“Bravely sheds light on sexual assault and consent. In alternating perspectives friends Tyler and Amber recount an alcohol-fueled night that changed the course of their lives.” –Us Weekly
From master storyteller Amy Hatvany—whose writing has been hailed as “gripping and emotionally honest” (Stephanie Evanovich, New York Times betselling author)— comes a compelling story about friendship and consent, perfect for “fans of Jodi Picoult or Diane Chamberlain” (Library Journal).
I want to rewind the clock, take back the night when the world shattered. I want to erase everything that went wrong.
Amber Bryant and Tyler Hicks have been best friends since they were teenagers—trusting and depending on each other through some of the darkest periods of their young lives. And while Amber has always felt that their relationship is strictly platonic, Tyler has long harbored the secret desire that they might one day become more than friends.
Returning home for the summer after her college graduation, Amber begins spending more time with Tyler than she has in years. Despite the fact that Amber is engaged to her college sweetheart, a flirtation begins to grow between them. One night, fueled by alcohol and concerns about whether she’s getting married too young, Amber kisses Tyler.
What happens next will change them forever.
Told “with nuance and compassion” (Kirkus Reviews) in alternating points of view, It Happens All the Time is “a compulsory read for men and women” (Redbook) that will “consume you, drawing you into the very real plight of the main characters and leaving you hoping for a better future for us all” (Buzzfeed).
Hatvany (Somewhere Out There) takes a risk with this disturbing study of the sexual and power dynamics of friendship and love. Set in Bellingham, Wash., the novel opens with aspiring sports trainer Amber holding a gun on paramedic Tyler, declaring that she hates him, and his calm admission that "I hate me, too." Then, in alternating chapters, each of them unveils the missed cues, denials, and doubts that led once the former best friends to an act of violence that changed everything. Hatvany keeps the pace fast, slickly layering her two complicated characters: Amber is recovering from an eating disorder as she juggles a new career and a first romance with medical student Daniel; Tyler is emotionally devastated by a domineering father who belittles him, and he struggles to find love while he secretly longs for Amber. Tyler and Amber's violent clash after a night of drinking is inevitable as is Amber's revenge. Thanks to Hatvany's powerful storytelling, there is a richness in these conflicted characters that makes changes of head and heart seem both unpredictable and possible.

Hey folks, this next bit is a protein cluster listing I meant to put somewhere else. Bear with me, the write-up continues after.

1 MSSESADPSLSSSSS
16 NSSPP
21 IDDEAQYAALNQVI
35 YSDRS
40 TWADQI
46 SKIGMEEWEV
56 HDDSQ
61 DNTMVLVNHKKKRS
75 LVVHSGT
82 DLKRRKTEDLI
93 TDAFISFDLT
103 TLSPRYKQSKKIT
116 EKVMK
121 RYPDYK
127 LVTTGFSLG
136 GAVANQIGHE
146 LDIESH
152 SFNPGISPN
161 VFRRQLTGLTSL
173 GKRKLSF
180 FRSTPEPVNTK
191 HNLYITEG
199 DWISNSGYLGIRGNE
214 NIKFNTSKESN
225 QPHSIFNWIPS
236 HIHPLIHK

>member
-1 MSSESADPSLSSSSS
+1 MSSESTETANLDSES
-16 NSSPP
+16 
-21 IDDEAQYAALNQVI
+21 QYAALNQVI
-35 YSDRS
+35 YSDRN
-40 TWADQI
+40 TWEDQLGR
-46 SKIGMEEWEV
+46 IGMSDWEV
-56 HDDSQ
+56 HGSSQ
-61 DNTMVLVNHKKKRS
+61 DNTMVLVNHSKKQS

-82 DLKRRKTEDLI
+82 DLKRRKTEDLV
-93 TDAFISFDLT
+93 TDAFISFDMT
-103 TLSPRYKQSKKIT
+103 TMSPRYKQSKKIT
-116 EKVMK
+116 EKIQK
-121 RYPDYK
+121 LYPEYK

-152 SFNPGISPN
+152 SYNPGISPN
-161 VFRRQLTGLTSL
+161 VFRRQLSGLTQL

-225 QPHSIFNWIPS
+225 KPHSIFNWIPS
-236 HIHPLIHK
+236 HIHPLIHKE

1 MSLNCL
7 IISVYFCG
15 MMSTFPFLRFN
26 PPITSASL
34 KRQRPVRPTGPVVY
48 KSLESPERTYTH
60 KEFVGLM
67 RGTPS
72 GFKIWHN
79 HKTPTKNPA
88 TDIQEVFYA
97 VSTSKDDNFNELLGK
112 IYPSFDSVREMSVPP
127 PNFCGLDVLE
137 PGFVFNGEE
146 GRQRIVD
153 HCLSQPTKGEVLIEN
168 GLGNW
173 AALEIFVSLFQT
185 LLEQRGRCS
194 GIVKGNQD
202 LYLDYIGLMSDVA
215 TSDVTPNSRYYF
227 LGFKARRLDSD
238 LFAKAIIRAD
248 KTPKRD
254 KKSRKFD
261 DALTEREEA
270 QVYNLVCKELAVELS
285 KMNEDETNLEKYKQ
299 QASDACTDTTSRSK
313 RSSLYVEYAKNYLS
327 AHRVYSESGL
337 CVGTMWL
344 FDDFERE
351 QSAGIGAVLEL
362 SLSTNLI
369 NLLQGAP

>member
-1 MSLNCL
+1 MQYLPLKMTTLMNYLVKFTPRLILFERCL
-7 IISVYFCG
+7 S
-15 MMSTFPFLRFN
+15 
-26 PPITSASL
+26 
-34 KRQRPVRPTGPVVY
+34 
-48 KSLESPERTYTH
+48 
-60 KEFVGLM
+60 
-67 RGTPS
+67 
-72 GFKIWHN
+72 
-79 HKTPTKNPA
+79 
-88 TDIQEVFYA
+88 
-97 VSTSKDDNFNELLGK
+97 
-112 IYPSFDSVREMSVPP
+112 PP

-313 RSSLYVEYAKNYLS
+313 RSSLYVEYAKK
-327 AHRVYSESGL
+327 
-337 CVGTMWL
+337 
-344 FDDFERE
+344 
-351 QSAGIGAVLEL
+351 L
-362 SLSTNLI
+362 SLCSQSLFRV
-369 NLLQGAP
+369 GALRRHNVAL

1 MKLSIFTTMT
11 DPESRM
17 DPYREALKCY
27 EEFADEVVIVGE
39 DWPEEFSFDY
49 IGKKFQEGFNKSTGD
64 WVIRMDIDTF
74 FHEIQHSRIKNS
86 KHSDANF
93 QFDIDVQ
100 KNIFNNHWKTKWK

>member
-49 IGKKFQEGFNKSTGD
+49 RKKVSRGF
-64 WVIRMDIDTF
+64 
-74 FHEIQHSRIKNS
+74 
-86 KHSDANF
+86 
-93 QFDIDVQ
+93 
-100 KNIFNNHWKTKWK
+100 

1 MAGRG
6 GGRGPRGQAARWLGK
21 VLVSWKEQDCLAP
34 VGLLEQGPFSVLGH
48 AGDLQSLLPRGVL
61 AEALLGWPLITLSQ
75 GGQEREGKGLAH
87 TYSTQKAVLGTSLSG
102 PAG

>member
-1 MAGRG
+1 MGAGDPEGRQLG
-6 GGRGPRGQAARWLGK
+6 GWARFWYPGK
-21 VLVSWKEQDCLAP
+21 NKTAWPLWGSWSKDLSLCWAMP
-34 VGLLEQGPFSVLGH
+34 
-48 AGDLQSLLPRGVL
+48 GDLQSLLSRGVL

The main characters were not really likable, and Amber gets away with violence while making her attacker friend go to jail for his. Also too wordy.
Heartbreaking and thought provoking
Oh man this was a tough one. It is definitely sensitive subject matter but it is so relevant today. And it was done really, really well. I loved the dual povs. That definitely made the story. The characters were flawed and complex and I understood where they were coming from...which made this even more difficult to read. There were times I had to put it down. I wanted to cringe and close my eyes and stop them from doing what they were going to do or thinking what they were thinking. I hurt for them. This is definitely the type of book that would (and should) start conversations. 4.5 stars.
*I received an advanced copy of this book through netgalley in exchange for honest feedback.